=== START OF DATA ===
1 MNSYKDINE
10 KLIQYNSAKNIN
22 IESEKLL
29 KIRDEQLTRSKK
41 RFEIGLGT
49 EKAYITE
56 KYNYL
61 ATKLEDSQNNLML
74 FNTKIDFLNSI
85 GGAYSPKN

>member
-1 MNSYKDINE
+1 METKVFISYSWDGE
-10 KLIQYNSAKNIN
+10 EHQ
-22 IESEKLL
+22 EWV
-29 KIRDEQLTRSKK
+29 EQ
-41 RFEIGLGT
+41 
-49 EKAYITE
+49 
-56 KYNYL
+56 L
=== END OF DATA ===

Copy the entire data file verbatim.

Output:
1 MNSYKDINE
10 KLIQYNSAKNIN
22 IESEKLL
29 KIRDEQLTRSKK
41 RFEIGLGT
49 EKAYITE
56 KYNYL
61 ATKLEDSQNNLML
74 FNTKIDFLNSI
85 GGAYSPKN

>member
-1 MNSYKDINE
+1 METKVFISYSWDGE
-10 KLIQYNSAKNIN
+10 EHQ
-22 IESEKLL
+22 EWV
-29 KIRDEQLTRSKK
+29 EQ
-41 RFEIGLGT
+41 
-49 EKAYITE
+49 
-56 KYNYL
+56 L